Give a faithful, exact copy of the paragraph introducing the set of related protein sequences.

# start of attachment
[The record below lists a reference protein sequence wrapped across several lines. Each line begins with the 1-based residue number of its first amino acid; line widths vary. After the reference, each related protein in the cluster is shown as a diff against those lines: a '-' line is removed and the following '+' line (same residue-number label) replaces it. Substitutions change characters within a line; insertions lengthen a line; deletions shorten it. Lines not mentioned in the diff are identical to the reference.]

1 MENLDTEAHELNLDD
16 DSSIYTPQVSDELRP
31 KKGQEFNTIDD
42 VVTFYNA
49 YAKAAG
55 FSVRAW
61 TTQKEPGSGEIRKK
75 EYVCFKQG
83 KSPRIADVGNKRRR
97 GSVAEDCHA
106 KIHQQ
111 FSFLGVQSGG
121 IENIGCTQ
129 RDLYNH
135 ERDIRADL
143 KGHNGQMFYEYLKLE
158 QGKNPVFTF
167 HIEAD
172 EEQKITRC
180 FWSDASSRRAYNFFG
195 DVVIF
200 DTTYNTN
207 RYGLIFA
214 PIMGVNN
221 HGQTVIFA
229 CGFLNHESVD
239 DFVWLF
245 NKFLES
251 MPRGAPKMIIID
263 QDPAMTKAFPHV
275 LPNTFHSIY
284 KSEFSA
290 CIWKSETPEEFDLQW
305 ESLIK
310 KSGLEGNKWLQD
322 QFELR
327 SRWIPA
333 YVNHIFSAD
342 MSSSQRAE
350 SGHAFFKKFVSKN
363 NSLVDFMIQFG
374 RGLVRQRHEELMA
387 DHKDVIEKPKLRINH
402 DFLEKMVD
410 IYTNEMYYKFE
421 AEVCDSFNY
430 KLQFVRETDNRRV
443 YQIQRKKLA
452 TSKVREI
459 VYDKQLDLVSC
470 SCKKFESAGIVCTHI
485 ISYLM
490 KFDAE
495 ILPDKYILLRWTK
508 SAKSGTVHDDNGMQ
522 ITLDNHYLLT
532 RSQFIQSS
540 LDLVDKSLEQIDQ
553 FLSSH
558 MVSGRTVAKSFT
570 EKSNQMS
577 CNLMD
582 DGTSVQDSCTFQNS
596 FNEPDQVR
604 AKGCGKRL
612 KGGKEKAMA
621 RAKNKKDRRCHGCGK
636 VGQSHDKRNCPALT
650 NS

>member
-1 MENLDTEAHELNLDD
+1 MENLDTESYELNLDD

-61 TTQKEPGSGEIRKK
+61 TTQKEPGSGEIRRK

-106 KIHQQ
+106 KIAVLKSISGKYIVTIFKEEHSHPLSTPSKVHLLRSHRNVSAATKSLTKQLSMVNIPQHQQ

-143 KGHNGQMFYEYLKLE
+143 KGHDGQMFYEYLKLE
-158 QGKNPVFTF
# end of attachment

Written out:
[The record below lists a reference protein sequence wrapped across several lines. Each line begins with the 1-based residue number of its first amino acid; line widths vary. After the reference, each related protein in the cluster is shown as a diff against those lines: a '-' line is removed and the following '+' line (same residue-number label) replaces it. Substitutions change characters within a line; insertions lengthen a line; deletions shorten it. Lines not mentioned in the diff are identical to the reference.]